by Gerry Duggan, Brian Posehn (Writers), Declan Shalvey (Artist), Jordie Bellaire (Colorist)
The Story: Deadpool, after realizing that some people kept picking some of his body parts, decide that he’s had enough of it and try to get help.
The Review: With the constant humorous shenanigans involved within the adventures of the Merc with a mouth, it’s always easy to miss out a very precise point about Deadpool: he’s probably one of the more depressing characters in superhero comics. There may be jokes and he may be goofy at times, yet it’s hard to realize that the character, because of his constantly regenerating cancer cells, is in constant pain. Combine this with the fact that he does a job he feels make him worthless, receive no respect from anyone and always seem to get the only friends he gets in trouble because of his low sanity, which is caused by his aforementioned pain. With these facts known, a lot of what Deadpool does do seem to have some kind of cold logic behind them that allow the character to be much more than a simple clown that utter popular references and jokes all the time.
This issue, it seems, is particularly aware of that aspect of the character as the humor is kept a very low minimum with the writers focusing on the character and the story instead of the silliness here. With such a wild change to a series that had been based on comedy most of the time, does the issue still manage to have a modicum of quality?
Surprisingly, yes, although I suspect some people might not particularly care for this tone in a Deadpool story. There are some jokes used by the character here, but it seems that they aren’t played for laugh here instead as a some sort of safety net from Deadpool, a way to alleviate his spirit from the troubles that always surround him. As if the series had decided to play the humor Deadpool use in a disturbingly straight manner, it actually works in the context of the story that unfolds here. It’s not a classic type of story and the diversity on show here does help show what the character is able to do in terms of storytelling.
The story itself, though, is set up as well as a sobering view on just how some people perceive Deadpool, including himself as he tries to seek help from Wolverine and Captain America for information on Weapon Plus. As the story progress, we not only see the disdain Wolverine has for him and the way he is perceived by Captain America, but what he would actually wish would happen in a way. This is a subtle psychological approach to the character that is not invasive to the story, yet does wonder in showing us another facet of the character that hasn’t always been written by a lot of Deadpool scribes in the previous years.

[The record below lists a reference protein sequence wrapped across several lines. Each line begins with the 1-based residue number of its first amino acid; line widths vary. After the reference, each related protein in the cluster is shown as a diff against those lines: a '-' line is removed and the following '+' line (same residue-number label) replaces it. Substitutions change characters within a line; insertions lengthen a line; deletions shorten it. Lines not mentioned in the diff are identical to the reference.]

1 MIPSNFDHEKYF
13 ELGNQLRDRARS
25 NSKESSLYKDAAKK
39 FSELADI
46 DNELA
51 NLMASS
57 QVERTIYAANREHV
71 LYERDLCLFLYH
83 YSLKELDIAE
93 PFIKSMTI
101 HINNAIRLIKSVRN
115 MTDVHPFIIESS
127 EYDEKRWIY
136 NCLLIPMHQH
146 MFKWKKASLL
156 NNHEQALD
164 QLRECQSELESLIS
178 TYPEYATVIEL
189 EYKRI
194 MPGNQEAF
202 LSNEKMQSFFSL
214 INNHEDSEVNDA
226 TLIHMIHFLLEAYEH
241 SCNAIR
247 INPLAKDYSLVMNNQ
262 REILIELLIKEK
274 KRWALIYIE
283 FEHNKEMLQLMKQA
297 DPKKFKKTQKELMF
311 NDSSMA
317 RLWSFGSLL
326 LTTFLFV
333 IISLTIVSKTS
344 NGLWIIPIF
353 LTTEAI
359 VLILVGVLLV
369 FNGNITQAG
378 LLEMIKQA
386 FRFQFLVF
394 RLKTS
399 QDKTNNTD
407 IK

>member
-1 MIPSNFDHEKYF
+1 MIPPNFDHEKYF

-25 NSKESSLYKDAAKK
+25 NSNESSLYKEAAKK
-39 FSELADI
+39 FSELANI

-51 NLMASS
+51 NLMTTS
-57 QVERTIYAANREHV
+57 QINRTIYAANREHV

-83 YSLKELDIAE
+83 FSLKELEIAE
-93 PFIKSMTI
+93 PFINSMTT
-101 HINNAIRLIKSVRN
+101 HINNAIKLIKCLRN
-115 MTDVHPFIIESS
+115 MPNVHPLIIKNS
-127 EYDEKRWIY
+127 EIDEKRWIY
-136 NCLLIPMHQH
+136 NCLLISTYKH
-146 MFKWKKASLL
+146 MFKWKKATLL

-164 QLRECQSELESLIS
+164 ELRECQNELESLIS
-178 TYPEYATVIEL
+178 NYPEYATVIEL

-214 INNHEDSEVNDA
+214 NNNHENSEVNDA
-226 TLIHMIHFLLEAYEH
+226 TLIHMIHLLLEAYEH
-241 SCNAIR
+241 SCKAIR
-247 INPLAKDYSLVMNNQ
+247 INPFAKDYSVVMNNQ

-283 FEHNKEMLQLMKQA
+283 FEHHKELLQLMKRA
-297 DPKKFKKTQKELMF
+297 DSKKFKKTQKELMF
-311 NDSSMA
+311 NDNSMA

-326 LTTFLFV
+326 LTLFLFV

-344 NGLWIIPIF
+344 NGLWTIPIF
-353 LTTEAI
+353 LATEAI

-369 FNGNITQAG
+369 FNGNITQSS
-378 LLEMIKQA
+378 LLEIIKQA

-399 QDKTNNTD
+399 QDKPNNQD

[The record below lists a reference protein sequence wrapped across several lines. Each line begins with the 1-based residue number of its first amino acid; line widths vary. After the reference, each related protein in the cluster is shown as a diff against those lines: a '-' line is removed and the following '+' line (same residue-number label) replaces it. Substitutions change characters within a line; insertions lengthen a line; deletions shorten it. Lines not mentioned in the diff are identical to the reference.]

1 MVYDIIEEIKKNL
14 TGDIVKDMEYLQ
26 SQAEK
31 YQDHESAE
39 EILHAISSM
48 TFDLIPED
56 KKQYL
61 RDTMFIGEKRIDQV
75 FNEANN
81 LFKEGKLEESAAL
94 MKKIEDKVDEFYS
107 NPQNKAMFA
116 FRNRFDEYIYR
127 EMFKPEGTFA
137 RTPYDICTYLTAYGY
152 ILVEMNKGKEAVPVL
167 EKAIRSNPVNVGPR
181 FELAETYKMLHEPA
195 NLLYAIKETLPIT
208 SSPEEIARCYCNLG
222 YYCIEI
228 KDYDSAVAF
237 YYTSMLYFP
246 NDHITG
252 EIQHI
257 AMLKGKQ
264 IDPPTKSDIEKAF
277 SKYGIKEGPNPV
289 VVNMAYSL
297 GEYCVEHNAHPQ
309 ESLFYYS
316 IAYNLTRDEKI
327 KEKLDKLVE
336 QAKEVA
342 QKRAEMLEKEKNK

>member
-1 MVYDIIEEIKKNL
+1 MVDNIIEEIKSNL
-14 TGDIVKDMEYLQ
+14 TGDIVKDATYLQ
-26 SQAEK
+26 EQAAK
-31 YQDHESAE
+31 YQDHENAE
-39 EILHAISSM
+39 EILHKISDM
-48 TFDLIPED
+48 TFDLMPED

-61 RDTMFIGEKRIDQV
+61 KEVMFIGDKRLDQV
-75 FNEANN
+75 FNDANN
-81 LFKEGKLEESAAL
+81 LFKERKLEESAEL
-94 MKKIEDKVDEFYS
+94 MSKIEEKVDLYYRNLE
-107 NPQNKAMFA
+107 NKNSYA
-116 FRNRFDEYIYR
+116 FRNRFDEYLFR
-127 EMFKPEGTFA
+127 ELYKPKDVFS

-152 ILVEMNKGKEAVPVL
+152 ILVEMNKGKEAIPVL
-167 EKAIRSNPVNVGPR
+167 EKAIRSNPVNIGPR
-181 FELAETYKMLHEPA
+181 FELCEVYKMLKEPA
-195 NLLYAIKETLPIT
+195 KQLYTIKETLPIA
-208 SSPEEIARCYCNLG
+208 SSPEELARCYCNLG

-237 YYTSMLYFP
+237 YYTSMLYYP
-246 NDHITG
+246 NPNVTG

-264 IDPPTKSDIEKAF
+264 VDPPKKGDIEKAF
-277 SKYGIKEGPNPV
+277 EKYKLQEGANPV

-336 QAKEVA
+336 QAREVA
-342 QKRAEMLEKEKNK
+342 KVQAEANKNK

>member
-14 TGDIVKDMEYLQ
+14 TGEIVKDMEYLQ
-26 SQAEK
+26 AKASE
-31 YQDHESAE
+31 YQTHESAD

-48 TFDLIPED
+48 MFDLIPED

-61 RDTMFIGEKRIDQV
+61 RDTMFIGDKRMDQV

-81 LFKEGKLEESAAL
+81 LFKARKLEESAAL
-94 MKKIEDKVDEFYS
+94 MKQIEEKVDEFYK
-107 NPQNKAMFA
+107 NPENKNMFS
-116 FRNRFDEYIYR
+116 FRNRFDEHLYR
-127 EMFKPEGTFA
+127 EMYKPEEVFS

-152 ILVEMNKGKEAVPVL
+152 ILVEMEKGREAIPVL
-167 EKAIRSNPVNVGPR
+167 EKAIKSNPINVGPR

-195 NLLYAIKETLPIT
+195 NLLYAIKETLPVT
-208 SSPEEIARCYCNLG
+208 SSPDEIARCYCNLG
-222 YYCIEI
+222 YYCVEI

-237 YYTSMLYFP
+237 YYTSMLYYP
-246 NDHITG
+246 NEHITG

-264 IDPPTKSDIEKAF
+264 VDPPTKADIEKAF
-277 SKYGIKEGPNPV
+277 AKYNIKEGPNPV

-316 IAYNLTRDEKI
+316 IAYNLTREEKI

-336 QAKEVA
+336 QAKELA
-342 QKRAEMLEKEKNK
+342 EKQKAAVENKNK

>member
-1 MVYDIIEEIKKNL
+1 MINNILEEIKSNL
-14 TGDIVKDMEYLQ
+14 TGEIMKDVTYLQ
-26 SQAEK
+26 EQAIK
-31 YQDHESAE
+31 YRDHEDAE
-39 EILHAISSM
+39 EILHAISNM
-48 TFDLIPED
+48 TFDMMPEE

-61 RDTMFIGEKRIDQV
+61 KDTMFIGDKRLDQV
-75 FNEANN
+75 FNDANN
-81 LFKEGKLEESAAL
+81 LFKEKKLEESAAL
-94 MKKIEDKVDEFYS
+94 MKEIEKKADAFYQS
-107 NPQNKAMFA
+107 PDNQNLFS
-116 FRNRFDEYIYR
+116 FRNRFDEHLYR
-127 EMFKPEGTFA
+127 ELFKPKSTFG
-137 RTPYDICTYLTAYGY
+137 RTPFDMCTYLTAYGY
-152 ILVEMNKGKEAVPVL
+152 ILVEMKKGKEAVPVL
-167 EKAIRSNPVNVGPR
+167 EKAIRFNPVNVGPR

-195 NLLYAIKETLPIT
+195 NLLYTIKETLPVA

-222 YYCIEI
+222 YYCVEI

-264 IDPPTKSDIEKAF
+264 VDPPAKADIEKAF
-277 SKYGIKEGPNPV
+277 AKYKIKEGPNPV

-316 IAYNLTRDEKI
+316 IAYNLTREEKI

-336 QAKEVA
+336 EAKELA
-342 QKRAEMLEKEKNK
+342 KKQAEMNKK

One of the better aspect of this issue, despite the praise the story is receiving on my part, is Declan Shalvey. His art is clean and he really knows how to use space in his panels, resulting in them being filled with lots of details that only add to the general atmosphere without becoming too jumbled. He knows which elements to add to the backgrounds and what to leave, making him quite economic in his approach to storytelling, which also makes the readers focus more on the characters themselves as a result. The poses are expressive and the action gets only better as a result, yet if there’s a weakness to his characters, it would be the fact that the facial expressions are too minimalist, resulting in the emotions getting solely from the text most of the times instead of both the art and text. Still, it is artistically strong and do promise something good to look at, especially if Shalvey has some pages like the two-page spread in the first few pages of this issue, which is stunningly beautiful to look at.
Jordie Bellaire is no slouch either, as his color work has a sober quality that works quite well with the clean aspect of Shalvey’s lines. He use light and darkness in ways that never feel exaggerated or in the way of the story, instead stylizing the art even further for the readers to enjoy. There are, of course, some key moments where he is simply amazing, like the aforementioned two-page spread where he mostly use two colors to create a simple yet absolutely gorgeous contrast between cold and warm that makes it even prettier to look at.
The Conclusion: It may be a different take on the Merc with a mouth, yet it cannot be said it isn’t an effective one as the serious take on the character and his problems makes for a gripping read nonetheless as the writers delve deeper on who the character is while Shalvey and Bellaire bring in some powerful scenes with their art. Unusual for the character, yet recommended.
-Hugo Robberts Larivière